"Additionally, it’s about time I get away with my sense of humor based almost entirely on dad jokes."
So I thought about it. I thought how great it would be to have her out here with me, experiencing life though this wanderlust project. Having her by my side while we find new trails, explore new canyons, use logic to change a tire, and use physics to get vans un-stuck. She would learn so much! She would have so much fun! She would be so cool! She would find confidence out here. She would learn how to take care of herself. She would be ready to tackle anything life throws at her, and understand that if she wants to do something, she better want to have fun doing it!
But that’s not going to happen. Not for a few years at least. First she’s going to need her mother and I to make sure she is safe. We will need to teach her how to eat and make her feel comfortable so she can sleep. We’ll have to guide her through using the bathroom and deal with blowouts until she gets it down. She’ll learn words from us. She’ll learn to stand up, to walk, and soon after to run and jump… And soon after that, she’ll learn about falling. I’ll need to stop using her room as a place to leave my bags half packed. I’ll need to show her I’m there for her fully, whenever she needs me. These adventures aren't going to start when we go out on a bike ride together for the first time or when I hear her giggle in a plume of fresh powder, those are moments I can only hope for. This adventure begins with her. It won’t be her by my side, it will be me by her side. I get to experience everything for the first time with her. The adventure is hers now.
"I get to experience everything for the first time with her. The adventure is hers now."
I’ll still work, and have fun making sure I offer my best on any job — our family depends on my wife and I putting food on the table, keeping the roof overhead, and making sure the Netflix account doesn’t expire. However, producing “The Adventure Dispatch” may be the last time I’m more interested in following a group of cyclists to parts unknown, than finding a spot I can hold a signal long enough to FaceTime with my wife and daughter. If she grows up with half the wanderlust of this project, she’s in for a pretty great ride — and that’s the adventure I can’t wait to watch!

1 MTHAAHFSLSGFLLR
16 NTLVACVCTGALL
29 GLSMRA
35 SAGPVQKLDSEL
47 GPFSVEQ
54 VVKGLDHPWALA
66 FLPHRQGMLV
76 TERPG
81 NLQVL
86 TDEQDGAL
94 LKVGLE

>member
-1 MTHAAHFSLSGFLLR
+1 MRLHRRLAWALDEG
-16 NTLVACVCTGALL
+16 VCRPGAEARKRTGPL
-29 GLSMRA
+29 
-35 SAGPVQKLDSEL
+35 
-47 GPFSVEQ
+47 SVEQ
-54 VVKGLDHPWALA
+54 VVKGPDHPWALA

Note: Ryan Stumpe is the Co-Executive Producer of video content for The Sweat Life. Additionally he produces and shoots commercials for national and global markets, and with Director Warren Kommers has created a niche in the cycling world for films that capture the human spirit and its drive to push further. They recently produced a documentary series for Specialized Bicycle Components spotlighting the Adventure line of products. “The Adventure Dispatch” can be seen online this month.
Ryan Stumpe is a Director of Photography for Motion Pictures, Television, and Advertising, as well as the Creative Director and Principal Producer of AVERingenuity LLC, a design and specialty production company. He has led a smart and devoted crew through the storms of productions large and small for over 10 years. A product of the Rocky Mountains and Pacific Northwest, Ryan's work ethic runs deep and is only challenged by his sense of humor. Known for ideas that increase the efficiency of the way things get done, his talents behind the lens have generated a handful of awards, all of which he sends to his mother's house to be kept safely in the attic with the rest of his good memories. Ryan is internationally traveled and holds a current passport. He resides in Brooklyn, NY with his wife, Madalyn, and is an avid cyclist and telemark skier.